by Syed Naqvi
The afternoon of Sept. 8, 2018 was a contrasting one for two very different yet similar tennis players.
Naomi Osaka was showcasing her talent for the very first time to the global audience and battling against all odds to defeat her idol. Serena Williams was determined to regain her formal glory by winning a record-tying 24th Grand Slam title of her career.he afternoon of Sept. 8, 2018 was a contrasting one for two very different yet similar tennis players.
Just like this juxtaposition, the match went back and forth until one emerged victorious and, in the process solidifying her status as perhaps the breakout star of women’s tennis this year.
Unfortunately, all was not smooth sailing as Williams, one of the greatest tennis players of all time, was involved in a match-defining scuffle with Match Umpire Carlos Ramos.
It was perhaps not only a match-defining scuffle, but the back-and-forth between Williams and the Ramos, in the eyes of some observers, pointed to a far greater pandemic of sexism in the world of sports.
Whilst it is certainly true that since their inception, females have always played the second fiddle to their male counterparts in all the sports, as Sofina Lin, an undergraduate student who participates in various sports, noted,
“As a woman studying at the University of Waterloo who is also involved in sports clubs, I still do notice sexism in sports around me.”
Research from the Canadian Association for the Advancement of Women and Sport and Physical Activity (CAAWS) shows that only 19 percent of Canadian women participate in sports, compared to 35 percent of Canadian men.
Even though this statistic is a damning indictment of the society in which we live, we still have come a long way in terms of bridging the gap between the inequality that persists in the participation of both the sexes in various sports and, as the statistic shows, we still have a long way to go. And likewise Ms. Lin also concurs with the abovementioned claim,
“…I see an improvement and an increase of young women participating in sports teams and clubs here at the University of Waterloo.”
But, Williams’ outburst at the final of US Open unfortunately had nothing to do with sexism and everything to do with her being outplayed by someone who was just a year old when Williams won her first Grand Slam title — which was coincidentally also a US Open — in 1999.
Sceptics will point out the fact Ramos, using his position of authority and his bias against the opposite gender, unnecessarily took away a game, and subsequently, the title from Williams.
However, one simple observation crushes the theory that Ramos was against Williams due to her gender, because Naomi Osaka, who defeated Williams, is also a female tennis player.
Hence, if Umpire Ramos was a sexist, as was suggested by Williams’ remark, then he would have needed to find neither Williams nor Osaka win the title.
Furthermore, over the years, Ramos has been known as a stickler for the rules of the game and his stringent conduct on the court has had its male victims as well.
Case in point, going back to French Open 2017 where Rafael Nadal, the eventual champion said, “I say it with sadness, but he is an umpire who scrutinises me more and who fixates on me more.”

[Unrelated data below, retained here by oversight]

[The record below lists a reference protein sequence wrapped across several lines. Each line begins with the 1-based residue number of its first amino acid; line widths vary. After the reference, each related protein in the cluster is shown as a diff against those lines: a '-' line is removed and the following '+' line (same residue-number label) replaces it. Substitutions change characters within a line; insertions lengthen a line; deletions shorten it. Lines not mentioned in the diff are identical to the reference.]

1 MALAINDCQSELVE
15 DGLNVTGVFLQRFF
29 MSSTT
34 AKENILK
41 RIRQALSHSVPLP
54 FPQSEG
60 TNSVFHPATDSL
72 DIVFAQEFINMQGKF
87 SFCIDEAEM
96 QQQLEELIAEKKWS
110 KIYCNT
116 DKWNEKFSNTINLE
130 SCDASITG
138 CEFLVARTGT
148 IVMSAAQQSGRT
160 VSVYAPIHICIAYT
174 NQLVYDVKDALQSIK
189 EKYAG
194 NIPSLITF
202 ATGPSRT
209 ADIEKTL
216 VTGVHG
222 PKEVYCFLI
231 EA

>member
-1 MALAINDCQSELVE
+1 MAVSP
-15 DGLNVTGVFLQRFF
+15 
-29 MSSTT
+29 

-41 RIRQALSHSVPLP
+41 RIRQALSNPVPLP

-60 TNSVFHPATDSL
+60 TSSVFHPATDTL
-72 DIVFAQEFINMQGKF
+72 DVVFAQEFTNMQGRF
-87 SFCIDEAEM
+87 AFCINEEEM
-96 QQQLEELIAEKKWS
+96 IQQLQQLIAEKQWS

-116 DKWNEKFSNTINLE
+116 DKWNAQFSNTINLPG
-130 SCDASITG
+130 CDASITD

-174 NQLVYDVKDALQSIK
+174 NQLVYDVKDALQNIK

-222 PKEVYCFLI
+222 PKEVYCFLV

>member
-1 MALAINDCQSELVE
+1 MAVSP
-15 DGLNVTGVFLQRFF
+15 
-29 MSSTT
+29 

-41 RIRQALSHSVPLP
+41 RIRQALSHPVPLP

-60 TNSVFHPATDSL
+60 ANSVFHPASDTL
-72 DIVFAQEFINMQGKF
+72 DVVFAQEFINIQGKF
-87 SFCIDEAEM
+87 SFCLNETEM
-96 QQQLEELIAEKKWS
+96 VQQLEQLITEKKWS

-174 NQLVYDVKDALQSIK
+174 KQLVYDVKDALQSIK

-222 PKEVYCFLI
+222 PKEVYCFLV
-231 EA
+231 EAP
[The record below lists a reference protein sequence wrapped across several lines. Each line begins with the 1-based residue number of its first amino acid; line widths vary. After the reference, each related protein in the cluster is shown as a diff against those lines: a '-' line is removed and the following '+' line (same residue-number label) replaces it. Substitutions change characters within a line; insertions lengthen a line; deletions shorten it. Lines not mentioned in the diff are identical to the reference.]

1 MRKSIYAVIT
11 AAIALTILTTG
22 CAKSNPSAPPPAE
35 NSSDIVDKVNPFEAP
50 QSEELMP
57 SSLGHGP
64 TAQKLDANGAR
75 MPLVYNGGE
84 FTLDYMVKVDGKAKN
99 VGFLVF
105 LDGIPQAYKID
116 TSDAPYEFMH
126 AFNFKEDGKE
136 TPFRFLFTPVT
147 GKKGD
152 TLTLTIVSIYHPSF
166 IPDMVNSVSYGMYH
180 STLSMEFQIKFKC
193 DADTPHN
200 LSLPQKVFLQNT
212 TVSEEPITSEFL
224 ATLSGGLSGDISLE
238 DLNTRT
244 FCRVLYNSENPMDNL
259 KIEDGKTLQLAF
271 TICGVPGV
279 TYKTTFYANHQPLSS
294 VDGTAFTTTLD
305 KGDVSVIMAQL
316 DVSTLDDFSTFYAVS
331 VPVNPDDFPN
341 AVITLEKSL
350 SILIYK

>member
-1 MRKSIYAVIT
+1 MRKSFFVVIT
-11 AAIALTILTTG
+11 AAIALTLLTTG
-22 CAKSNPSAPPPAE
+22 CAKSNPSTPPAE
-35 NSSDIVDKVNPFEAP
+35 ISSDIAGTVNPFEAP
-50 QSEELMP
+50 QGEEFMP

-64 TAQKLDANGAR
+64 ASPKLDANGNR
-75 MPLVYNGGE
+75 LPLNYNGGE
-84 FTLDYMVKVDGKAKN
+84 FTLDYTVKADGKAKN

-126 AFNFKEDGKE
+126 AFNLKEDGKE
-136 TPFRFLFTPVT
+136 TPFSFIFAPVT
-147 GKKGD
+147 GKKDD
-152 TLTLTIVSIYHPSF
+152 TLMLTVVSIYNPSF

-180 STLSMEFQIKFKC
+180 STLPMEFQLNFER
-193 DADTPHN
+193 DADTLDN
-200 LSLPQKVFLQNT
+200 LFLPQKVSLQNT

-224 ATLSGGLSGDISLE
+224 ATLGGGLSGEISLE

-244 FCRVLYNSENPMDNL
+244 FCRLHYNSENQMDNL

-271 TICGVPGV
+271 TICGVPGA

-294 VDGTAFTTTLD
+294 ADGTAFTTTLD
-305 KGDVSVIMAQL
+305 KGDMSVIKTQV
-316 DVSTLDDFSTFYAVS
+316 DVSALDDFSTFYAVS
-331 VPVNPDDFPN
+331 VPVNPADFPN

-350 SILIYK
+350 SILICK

And if we go back to the Rio Olympics in 2016, the same umpire issued Andy Murray a code violation for allegedly overhearing Murray calling him “stupid”.
During the break in the game Murray even clarified what he said by pointing out to Ramos that he uttered the phrase “stupid umpiring” not “stupid umpire”.
But despite all of Murray’s clarifications, Ramos stuck to his principles and paid no heed to Murray’s pleas. And compared to Williams’ allegations against Ramos, Murray’s remarks seem quite innocuous.
To further quell any doubts regarding Ramos’ decisions in the final, the International Tennis Federation (ITF) — the sports governing body — said that Ramos’ calls in the final were, “were in accordance with the relevant rules” and that his behaviour at all times depicted, “professionalism and integrity.”
And if that was not enough Martina Navratilova, one of the greatest tennis players of all times in New York Times op-ed piece, said, “… we cannot measure ourselves by what we think we should also be able to get away with,” after which she added, “in fact, this is the sort of behaviour that no one should be engaging in on the court.”
Hence, the final of this year’s US Open, if anything, proved Williams inability to accept defeat. And despite representing the U.S. in multiple Olympics, I am of the opinion, that Williams still has not grasped the metaphor associated with the passing of the torch at the opening ceremonies of Olympics.
Because it is important that Williams understands that her biggest nemesis in her match with Osaka was not Ramos, or all the men in the world for that matter — it was time.
In a week’s time she will be 37, and it is quite obvious that the tennis player we saw at the US Open 1999 is now just a former shell of herself.
Additionally, those who want to hail Williams as some sort of a victim of misogyny should instead focus their attention to Naomi Osaka.
This is because if there is anyone who is a victim in this situation it is her. Williams with her meltdown at the final stole all the limelight from her.
In fact if you typed US Open in Google’s search bar, then almost all the stories will be about Carlos Ramos and Serena Williams.
As a matter of fact, Williams’ tantrums in the final went against tenets of feminism, because she completely overshadowed and, worse still, turned the whole crowd against Osaka and made her public enemy No. 1. So instead of supporting another woman who is destined to be her successor in tennis and perhaps in the fight for equality between genders, Williams stole the platform from right under the feet of Osaka.